For those of you without grey hair, the index cards on the right are how we organized information back in the dark ages. (Also known as The 80’s.) I found hundreds of them this weekend while cleaning out a closet, kept from the research I did for my dissertation on the effect of acoustic structure on receiver response.
I have to admit that I was amazed at how much work I had done researching the central question–does the structure of a sound influence how an animal responds to it? I’m sure you know that feeling–“Did I really write that?” or “Did I really climb that mountain?”or “Was I ever that young/pretty/strong/athletic?”–insert appropriate adjective here.
Besides being blown away by the effort involved in doing research and keeping track of information in years past, I was also struck by the universal truth, at least in mammals and birds, that “It’s not so much what you say, but how you say it”. Back in the 80’s, I recorded acoustic signals from over 110 animal handlers speaking a variety of languages (including some obscure ones like Basque and Quechua) to encourage working dogs and horses to sped up, slow down and go right or left.
The results were overwhelmingly consistent: Handlers used short, rapidly repeated notes to encourage movement or speed animals up. They used short, abrupt single notes to stop fast-moving animals, and long, slow extended notes with little frequency change to slow or soothe them. Part of my analysis was comparing how each individual handler changed their signals depending on how the animal was behaving and how they wanted it to behave. Look at these sonograms from one handler, using clicks and smooches to get her horse moving.
The 4 tongue clicks in the upper left were given while I stood beside her (my bulky Uher tape recorded strapped to my chest) and asked her to use sound to get her horse moving forward. (Sonograms are easy to read–frequency or pitch (high or low) is on the vertical axis, time on the horizontal. “Pure” sounds like whistles look thin, while “noisy” sounds like voice and smooches are fatter.
In the top right, the handler still made “short, repeated notes,” but half as many and with a longer inter-note interval. I had again asked her to start her horse walking, but at that point her horse wasn’t standing still quietly. He was frisky, and you can see that she moderated the qualities of the sound’s structure to modulate how stimulating her cue would be.
In the bottom frames she and her horse were trotting past me. When they came along side I had asked her to signal her horse, using sound only, to speed up into a canter (bottom left) and later, to go as fast as possible (bottom right). The vertical notes are smooches, and you can see that she increased the number of notes and decreased the inter note interval to get her horse to gallop.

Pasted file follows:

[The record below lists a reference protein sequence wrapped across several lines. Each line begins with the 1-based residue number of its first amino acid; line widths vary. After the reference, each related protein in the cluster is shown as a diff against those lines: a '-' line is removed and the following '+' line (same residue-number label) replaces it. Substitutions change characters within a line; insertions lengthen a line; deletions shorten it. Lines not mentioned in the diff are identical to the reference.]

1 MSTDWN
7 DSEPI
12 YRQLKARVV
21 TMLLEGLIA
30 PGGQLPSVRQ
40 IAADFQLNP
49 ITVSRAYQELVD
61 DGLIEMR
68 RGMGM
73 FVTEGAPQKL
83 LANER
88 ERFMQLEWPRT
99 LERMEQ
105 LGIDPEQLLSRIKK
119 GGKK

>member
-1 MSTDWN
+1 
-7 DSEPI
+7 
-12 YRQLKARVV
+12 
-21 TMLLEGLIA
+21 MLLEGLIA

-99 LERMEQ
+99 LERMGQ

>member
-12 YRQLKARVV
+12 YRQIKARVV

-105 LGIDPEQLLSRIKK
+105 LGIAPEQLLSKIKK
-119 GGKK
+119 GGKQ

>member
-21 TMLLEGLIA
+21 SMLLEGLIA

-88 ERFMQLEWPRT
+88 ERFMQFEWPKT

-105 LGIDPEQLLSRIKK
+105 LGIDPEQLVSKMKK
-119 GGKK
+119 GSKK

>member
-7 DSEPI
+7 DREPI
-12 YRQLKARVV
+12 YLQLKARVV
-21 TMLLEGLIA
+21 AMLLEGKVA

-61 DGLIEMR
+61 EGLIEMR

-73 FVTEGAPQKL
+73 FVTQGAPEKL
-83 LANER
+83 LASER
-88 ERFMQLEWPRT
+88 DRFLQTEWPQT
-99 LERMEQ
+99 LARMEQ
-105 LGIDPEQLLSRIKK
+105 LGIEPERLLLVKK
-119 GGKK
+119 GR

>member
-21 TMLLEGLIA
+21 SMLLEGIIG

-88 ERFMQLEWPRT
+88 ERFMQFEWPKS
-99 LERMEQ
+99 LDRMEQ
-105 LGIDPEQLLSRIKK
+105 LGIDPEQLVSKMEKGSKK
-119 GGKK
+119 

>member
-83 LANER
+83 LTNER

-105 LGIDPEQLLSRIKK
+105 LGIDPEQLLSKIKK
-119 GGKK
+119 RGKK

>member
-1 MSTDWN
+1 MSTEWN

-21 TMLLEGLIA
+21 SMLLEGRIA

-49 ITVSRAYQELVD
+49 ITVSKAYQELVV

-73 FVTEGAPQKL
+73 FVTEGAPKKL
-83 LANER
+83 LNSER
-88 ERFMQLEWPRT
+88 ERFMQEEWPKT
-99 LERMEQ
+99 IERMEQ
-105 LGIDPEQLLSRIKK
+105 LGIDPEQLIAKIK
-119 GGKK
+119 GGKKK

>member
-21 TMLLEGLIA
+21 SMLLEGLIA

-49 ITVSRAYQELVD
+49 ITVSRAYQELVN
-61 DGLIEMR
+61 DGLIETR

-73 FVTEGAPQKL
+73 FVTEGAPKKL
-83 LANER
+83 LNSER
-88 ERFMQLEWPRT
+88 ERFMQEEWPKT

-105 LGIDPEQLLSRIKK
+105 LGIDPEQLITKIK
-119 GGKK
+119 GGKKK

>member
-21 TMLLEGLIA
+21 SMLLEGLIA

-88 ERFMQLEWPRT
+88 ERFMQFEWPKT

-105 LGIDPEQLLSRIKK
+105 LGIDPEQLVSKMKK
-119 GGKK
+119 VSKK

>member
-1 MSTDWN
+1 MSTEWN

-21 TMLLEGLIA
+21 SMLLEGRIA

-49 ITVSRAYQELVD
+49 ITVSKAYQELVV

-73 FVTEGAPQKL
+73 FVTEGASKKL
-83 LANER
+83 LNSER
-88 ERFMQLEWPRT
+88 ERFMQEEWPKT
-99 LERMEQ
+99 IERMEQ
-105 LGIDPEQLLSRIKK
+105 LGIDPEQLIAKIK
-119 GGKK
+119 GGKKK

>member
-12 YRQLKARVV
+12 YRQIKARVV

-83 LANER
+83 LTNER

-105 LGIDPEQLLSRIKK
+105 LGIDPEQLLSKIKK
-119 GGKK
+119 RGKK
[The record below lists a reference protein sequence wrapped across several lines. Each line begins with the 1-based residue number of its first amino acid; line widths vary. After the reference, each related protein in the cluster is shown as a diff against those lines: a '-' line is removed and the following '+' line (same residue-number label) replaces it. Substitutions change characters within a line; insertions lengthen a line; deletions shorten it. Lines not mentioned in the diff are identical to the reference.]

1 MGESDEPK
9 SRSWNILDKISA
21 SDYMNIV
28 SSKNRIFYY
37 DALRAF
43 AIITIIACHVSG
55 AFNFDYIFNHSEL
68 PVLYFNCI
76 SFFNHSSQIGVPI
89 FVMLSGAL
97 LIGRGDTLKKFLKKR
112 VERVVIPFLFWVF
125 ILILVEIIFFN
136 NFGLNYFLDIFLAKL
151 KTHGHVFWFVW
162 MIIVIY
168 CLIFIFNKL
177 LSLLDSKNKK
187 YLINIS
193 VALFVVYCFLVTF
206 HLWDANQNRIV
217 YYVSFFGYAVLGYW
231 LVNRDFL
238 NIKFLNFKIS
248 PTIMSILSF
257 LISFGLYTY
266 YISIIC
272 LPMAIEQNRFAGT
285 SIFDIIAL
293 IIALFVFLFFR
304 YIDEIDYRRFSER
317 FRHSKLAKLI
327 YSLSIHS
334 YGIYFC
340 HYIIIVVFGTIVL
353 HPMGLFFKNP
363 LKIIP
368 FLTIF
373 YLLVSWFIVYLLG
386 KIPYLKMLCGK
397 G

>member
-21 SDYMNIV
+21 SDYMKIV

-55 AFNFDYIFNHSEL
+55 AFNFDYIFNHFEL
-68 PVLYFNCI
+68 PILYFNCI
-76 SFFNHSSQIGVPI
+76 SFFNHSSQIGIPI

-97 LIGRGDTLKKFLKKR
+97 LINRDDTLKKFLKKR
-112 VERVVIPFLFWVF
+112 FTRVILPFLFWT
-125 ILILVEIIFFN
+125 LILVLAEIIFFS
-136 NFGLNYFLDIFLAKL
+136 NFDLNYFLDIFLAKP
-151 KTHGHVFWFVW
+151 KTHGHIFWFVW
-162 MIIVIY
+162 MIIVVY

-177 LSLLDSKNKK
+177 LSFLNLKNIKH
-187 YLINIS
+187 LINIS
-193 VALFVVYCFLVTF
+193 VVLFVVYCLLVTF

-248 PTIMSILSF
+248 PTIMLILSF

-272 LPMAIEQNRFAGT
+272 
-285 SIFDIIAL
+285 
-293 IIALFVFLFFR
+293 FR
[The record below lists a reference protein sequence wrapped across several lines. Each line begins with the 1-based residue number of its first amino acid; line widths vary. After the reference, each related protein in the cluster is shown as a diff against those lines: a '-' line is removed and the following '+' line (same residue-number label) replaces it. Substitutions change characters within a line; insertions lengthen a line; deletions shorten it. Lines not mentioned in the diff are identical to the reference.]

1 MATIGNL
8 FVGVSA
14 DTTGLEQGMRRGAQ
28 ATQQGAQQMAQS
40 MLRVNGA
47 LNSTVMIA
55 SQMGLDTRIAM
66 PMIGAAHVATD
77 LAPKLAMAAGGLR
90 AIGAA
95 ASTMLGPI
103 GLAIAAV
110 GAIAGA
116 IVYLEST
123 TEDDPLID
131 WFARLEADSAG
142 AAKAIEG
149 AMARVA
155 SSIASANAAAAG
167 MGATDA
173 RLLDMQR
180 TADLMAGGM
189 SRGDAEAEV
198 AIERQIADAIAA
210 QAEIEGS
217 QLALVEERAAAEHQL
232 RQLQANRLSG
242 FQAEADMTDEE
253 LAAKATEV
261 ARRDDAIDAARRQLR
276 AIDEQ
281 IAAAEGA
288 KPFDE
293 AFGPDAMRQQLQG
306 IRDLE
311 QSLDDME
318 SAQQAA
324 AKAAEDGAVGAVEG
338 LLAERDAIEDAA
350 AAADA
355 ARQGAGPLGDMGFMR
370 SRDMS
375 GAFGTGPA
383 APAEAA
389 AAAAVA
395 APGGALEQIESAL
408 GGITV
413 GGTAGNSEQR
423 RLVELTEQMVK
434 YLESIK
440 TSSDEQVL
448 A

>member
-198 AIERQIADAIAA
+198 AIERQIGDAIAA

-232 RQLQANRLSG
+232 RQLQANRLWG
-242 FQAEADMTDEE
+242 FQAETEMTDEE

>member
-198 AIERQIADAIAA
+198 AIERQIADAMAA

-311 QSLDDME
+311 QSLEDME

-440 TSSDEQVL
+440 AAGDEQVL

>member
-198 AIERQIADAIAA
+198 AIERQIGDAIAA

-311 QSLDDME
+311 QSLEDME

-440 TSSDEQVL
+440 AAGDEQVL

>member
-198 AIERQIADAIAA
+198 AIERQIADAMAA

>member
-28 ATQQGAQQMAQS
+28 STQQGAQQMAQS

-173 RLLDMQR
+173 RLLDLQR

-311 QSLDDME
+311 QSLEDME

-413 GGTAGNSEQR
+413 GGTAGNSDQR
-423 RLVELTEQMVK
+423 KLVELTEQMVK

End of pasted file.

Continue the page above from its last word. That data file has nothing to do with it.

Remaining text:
Here’s what is crazy cool about this. First, it’s not just that we humans use sound this way to communicate what we want the receiver to do. It’s that it works, and not just for our species. For example, check out what Marler, Duffy and Pickett found in chicken vocalizations. Note they say that the “call rate” (# of notes per time interval) influences the approach of the hen, and that females approached at the highest rates to calls given at the highest rates. In other words–short, rapidly repeated notes act to speed an animal up, just like it does when we call “Pup Pup Pup Pup” or click repeatedly to get a horse to move forward. All those note cards, about the vocalizations and responses of dozens of species of mammals and birds, contained a raft of information that HOW you say something makes all the difference. You gotta love science!
(FYI, my dissertation was published in 1988, titled “The Effect of Acoustic Features on Receiver Response in Mammalian Communication,” University of Wisconsin–Madison. You can also read about this research in McConnell, Patricia B. 1990. “Acoustic Structure and Receiver Response In Canis Familiaris.” Animal Behaviour 39: 897
This research had a profound effect on how I talk to my dogs. Short, repeated notes to call them to come or speed them up. Long, slow words with little pitch variation to calm or soothe (“Goooooood boy” to Willie in at the vet clinic) and short, abrupt single notes to stop them on a dime while running (“Whoa!” or “Down!”) And you? How do you decide what acoustic cues to use for each signal category?
Of course, sound is not magic. No amount of soft, soothing words are going to completely relax a terrified dog, and a blur of staccato notes won’t speed up one refusing to move forward. But it’s always good to remind ourselves that how we use our voice is important, and it is a good idea to review that part of our training repertoire every once in a while.
And you? I’d love to hear what you’ve learned about how you use your voice when talking to your dog.
MEANWHILE, back on the farm: Finally snow! Granted, it was 5 below when we woke up, but it’s good to see some snow on the ground after so little this winter here in southern Wisconsin. I’ve been beginning to worry about a drought in spring, and this assuages those fears a bit. Besides, it’s pretty for us and the dogs seem to love it. Even the sheep are happy–they love eating their hay off the ground instead on in the feeders.
The snow also motivated me to remember what I learned in my Contemplative Photography classes–look at everything as if you’d never seen it before.
Inside, one of our Amaryllis continues to go crazy. This is just one bulb folks. Holy moly!
Here’s to winter outside, and spring inside. I hope the weather is what you want it to be where you live.